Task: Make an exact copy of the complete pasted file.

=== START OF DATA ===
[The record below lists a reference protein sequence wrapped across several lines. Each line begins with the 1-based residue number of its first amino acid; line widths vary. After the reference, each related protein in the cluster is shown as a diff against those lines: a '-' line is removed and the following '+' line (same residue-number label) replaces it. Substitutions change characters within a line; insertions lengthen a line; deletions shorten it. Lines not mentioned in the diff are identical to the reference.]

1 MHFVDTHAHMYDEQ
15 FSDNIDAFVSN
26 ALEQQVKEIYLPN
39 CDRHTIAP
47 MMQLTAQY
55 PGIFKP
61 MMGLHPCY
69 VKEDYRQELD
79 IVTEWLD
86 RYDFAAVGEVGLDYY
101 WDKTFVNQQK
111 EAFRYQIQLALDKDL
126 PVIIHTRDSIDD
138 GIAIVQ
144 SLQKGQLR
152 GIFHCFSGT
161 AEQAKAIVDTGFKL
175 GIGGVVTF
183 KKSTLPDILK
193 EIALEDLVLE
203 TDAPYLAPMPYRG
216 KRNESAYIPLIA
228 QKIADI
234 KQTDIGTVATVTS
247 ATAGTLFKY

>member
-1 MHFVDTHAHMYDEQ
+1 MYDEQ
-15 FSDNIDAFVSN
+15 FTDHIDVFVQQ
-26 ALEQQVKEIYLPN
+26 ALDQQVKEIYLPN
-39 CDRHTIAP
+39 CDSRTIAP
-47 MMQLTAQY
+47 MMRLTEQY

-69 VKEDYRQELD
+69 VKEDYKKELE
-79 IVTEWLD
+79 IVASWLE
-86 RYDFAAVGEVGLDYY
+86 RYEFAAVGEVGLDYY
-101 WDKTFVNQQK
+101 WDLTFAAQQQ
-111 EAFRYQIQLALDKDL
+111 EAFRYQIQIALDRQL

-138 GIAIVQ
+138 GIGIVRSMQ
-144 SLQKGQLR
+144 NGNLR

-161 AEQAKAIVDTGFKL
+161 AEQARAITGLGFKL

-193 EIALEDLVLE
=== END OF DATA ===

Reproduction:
[The record below lists a reference protein sequence wrapped across several lines. Each line begins with the 1-based residue number of its first amino acid; line widths vary. After the reference, each related protein in the cluster is shown as a diff against those lines: a '-' line is removed and the following '+' line (same residue-number label) replaces it. Substitutions change characters within a line; insertions lengthen a line; deletions shorten it. Lines not mentioned in the diff are identical to the reference.]

1 MHFVDTHAHMYDEQ
15 FSDNIDAFVSN
26 ALEQQVKEIYLPN
39 CDRHTIAP
47 MMQLTAQY
55 PGIFKP
61 MMGLHPCY
69 VKEDYRQELD
79 IVTEWLD
86 RYDFAAVGEVGLDYY
101 WDKTFVNQQK
111 EAFRYQIQLALDKDL
126 PVIIHTRDSIDD
138 GIAIVQ
144 SLQKGQLR
152 GIFHCFSGT
161 AEQAKAIVDTGFKL
175 GIGGVVTF
183 KKSTLPDILK
193 EIALEDLVLE
203 TDAPYLAPMPYRG
216 KRNESAYIPLIA
228 QKIADI
234 KQTDIGTVATVTS
247 ATAGTLFKY

>member
-1 MHFVDTHAHMYDEQ
+1 MYDEQ
-15 FSDNIDAFVSN
+15 FTDHIDVFVQQ
-26 ALEQQVKEIYLPN
+26 ALDQQVKEIYLPN
-39 CDRHTIAP
+39 CDSRTIAP
-47 MMQLTAQY
+47 MMRLTEQY

-69 VKEDYRQELD
+69 VKEDYKKELE
-79 IVTEWLD
+79 IVASWLE
-86 RYDFAAVGEVGLDYY
+86 RYEFAAVGEVGLDYY
-101 WDKTFVNQQK
+101 WDLTFAAQQQ
-111 EAFRYQIQLALDKDL
+111 EAFRYQIQIALDRQL

-138 GIAIVQ
+138 GIGIVRSMQ
-144 SLQKGQLR
+144 NGNLR

-161 AEQAKAIVDTGFKL
+161 AEQARAITGLGFKL

-193 EIALEDLVLE